The 25th Annual Social Justice Summit aims to shine light on oppression and problematic narratives
Students Adrienne Bahn and Deema Hindawi want to “break that wall,” which is the title for this year’s Social Justice Summit. The summit starts on Monday, Feb. 25 and will continue throughout the week.
“We were thinking about how the world is so fragile and about the Berlin wall, the Mexican wall, the wall with Palestine and the walls within us and within our societies,” Hindawi said.
Hindawi and Bahn are the coordinators of the summit and have been planning the event since August. The summit will feature a number of speakers and workshops all aimed at bringing awareness to social justice. The keynote speaker this year is Kim Davalos. Davalos will be leading a discussion on Feb. 25 about the book “Alice in Wonderland” and the “intersections of her identity and life,” as well as hosting a workshop titled “Heartwork: love letters and languages.” Bahn attended a previous speech by Davalos and was so moved by it that she decided to invite her to this year’s summit.
“I was inspired and intrigued by her powerful rhetoric,” Bahn said. “It was about embracing our own identity despite the hardships that we have to endure. With every hardship, there is beauty too.”
Growing up, Bahn said that she always had the intention to volunteer, but didn’t know what that meant until she got to HSU.
“I became more aware of our political climate, so I decided to actually do something,” Bahn said. “I started to volunteer and joined the Multi-cultural center and the Asian, Desi and Pacific Islander club.”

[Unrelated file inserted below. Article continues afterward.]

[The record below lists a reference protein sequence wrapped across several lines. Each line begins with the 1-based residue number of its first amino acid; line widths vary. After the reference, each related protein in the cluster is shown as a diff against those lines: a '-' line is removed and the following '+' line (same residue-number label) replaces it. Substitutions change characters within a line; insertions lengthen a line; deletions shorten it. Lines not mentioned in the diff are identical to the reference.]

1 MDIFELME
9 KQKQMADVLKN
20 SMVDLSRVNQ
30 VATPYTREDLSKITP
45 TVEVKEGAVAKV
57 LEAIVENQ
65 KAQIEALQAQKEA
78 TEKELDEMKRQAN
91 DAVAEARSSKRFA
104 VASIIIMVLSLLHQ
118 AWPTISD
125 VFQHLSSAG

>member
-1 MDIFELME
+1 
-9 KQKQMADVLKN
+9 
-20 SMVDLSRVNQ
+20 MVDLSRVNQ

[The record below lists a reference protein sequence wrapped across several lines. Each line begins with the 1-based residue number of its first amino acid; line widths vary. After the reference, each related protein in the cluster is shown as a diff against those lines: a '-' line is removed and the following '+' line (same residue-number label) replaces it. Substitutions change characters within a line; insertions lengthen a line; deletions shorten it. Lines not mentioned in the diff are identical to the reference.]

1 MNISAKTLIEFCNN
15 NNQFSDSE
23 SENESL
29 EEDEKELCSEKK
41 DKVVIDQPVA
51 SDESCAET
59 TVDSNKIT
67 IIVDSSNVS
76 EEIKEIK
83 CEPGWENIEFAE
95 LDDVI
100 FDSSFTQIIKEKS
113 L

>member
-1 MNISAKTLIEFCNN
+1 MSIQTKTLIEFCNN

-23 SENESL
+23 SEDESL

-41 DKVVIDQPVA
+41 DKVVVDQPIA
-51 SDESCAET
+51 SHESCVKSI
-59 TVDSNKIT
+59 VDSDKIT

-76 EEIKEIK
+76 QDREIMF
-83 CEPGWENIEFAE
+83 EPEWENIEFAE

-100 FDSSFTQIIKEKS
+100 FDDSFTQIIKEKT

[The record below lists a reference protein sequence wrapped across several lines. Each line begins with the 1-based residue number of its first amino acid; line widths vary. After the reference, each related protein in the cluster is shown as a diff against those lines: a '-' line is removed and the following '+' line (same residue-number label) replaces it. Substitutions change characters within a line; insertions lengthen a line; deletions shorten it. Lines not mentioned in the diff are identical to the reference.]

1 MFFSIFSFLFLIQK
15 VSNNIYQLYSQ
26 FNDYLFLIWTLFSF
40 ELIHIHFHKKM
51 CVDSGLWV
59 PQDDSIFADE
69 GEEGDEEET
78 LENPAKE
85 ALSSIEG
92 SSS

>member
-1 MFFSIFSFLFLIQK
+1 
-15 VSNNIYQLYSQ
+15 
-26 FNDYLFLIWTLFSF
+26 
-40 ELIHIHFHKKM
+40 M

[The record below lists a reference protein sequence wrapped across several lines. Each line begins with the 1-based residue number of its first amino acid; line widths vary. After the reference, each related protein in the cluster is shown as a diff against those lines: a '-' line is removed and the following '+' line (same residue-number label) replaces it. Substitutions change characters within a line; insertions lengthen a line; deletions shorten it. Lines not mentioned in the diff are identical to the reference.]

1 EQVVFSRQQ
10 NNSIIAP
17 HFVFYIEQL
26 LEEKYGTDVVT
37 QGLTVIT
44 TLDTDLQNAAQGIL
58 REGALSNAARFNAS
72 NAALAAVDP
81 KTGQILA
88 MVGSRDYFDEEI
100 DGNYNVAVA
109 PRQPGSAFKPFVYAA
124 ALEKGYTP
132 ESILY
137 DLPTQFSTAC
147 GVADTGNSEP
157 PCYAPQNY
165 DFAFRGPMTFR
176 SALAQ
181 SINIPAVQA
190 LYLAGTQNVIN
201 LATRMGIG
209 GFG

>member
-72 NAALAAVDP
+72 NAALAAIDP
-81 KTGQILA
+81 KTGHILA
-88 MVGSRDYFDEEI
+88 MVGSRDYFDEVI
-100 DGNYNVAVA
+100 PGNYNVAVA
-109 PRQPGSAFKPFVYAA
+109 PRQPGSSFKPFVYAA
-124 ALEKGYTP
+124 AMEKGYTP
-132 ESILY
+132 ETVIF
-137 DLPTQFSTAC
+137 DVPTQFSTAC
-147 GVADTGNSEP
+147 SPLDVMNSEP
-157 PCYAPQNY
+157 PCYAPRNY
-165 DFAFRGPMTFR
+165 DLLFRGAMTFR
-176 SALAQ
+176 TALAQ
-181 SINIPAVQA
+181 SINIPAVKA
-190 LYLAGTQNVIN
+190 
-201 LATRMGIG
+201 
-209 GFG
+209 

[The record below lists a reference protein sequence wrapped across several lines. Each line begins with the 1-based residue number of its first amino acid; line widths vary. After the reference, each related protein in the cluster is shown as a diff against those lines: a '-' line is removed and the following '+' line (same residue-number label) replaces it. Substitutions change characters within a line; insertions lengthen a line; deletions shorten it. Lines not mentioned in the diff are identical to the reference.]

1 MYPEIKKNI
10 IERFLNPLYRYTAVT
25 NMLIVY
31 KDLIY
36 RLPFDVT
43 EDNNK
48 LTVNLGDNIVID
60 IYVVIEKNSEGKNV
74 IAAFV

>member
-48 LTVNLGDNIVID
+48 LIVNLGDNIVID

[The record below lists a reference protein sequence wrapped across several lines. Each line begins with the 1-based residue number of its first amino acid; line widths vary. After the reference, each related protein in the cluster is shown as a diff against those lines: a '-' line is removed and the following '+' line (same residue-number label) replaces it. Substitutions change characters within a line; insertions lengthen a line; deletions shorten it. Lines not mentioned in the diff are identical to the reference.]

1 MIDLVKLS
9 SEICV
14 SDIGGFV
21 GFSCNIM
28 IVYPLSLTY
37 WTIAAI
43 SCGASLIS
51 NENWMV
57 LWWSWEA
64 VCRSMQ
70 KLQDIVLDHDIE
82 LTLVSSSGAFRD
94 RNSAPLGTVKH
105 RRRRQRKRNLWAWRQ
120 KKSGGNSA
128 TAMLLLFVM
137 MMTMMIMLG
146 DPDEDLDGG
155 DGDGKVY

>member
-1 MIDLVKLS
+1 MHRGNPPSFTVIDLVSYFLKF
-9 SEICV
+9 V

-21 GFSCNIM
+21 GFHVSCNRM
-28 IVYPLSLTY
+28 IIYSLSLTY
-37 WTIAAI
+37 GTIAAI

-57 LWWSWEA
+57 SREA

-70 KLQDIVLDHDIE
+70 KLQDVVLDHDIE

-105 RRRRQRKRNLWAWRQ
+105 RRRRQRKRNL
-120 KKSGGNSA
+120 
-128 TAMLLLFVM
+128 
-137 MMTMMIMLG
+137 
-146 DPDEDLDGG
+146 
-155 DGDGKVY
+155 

One of the anticipated events during this year’s summit is “The Other Side of Murder Mountain.” The event will feature a panel discussion about the 2018 Netflix docu-drama that took place primarily in southern Humboldt. The series paints an image of Humboldt county as a place where “vigilante justice and outlaw culture” reign. Deidre Pike, journalism professor at HSU, will be one of the panelists.
“We are here to dismantle all forms of oppression. We can’t end sexism without ending racism as well.”
“‘The other side of Murder Mountain’ is about telling a different narrative about the series on Netflix,” Pike said. “People have been calling us and asking if it’s real. As storytellers, we have the ability to change the world, and the folks at Netflix have wide reaching opportunities.”
Pike said that the series pushed out a narrative that doesn’t fit reality in Humboldt, especially when it came to missing people. She pointed out that Humboldt county has one of the highest rates for missing people, but a lot of those cases end up being resolved. Pike also felt that the narrative being pushed in the Murder Mountain series is problematic.
“I have been thinking about the narrative and how it almost celebrates violence,” Pike said. “One of the counter narratives is, if you shine a light on Murder Mountain, people realize that the things they do can end up on Netflix. People thought southern Humboldt was this outlaw, backwoods place and now it is not.”
Pike went on to say that Humboldt has a brand when it comes to the marijuana industry and that Humboldt’s future parallels marijuana’s.
“If we want to be the Napa of the marijuana industry, then we need to cultivate that brand,” Pike said. “Murder Mountain contributes to that narrative, but as an ‘edgy Napa.’”
The summit will conclude on Friday, March 1 with Barbara Curiel giving a presentation titled “Border Walls and Borderland Identities.” Bahn said that she was excited for the final presentation and that the main message of the summit is to bring awareness to injustice.
“We are here to dismantle all forms of oppression,” Bahn said. “We can’t end sexism without ending racism as well.”
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